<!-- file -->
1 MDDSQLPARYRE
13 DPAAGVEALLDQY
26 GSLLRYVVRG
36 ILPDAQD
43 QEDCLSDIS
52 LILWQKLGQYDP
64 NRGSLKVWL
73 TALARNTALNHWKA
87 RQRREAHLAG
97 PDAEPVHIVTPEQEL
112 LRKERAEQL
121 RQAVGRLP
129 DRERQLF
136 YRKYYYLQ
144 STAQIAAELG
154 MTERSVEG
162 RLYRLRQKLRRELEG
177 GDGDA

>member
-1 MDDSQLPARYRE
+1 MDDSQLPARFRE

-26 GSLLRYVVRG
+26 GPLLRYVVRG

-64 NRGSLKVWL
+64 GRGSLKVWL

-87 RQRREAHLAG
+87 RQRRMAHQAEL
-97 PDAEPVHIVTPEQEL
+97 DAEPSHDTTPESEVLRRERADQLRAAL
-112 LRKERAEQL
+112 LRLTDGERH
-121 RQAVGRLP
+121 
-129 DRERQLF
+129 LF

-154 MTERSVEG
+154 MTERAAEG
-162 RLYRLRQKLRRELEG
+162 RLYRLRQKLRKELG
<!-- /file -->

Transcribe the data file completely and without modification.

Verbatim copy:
1 MDDSQLPARYRE
13 DPAAGVEALLDQY
26 GSLLRYVVRG
36 ILPDAQD
43 QEDCLSDIS
52 LILWQKLGQYDP
64 NRGSLKVWL
73 TALARNTALNHWKA
87 RQRREAHLAG
97 PDAEPVHIVTPEQEL
112 LRKERAEQL
121 RQAVGRLP
129 DRERQLF
136 YRKYYYLQ
144 STAQIAAELG
154 MTERSVEG
162 RLYRLRQKLRRELEG
177 GDGDA

>member
-1 MDDSQLPARYRE
+1 MDDSQLPARFRE

-26 GSLLRYVVRG
+26 GPLLRYVVRG

-64 NRGSLKVWL
+64 GRGSLKVWL

-87 RQRREAHLAG
+87 RQRRMAHQAEL
-97 PDAEPVHIVTPEQEL
+97 DAEPSHDTTPESEVLRRERADQLRAAL
-112 LRKERAEQL
+112 LRLTDGERH
-121 RQAVGRLP
+121 
-129 DRERQLF
+129 LF

-154 MTERSVEG
+154 MTERAAEG
-162 RLYRLRQKLRRELEG
+162 RLYRLRQKLRKELG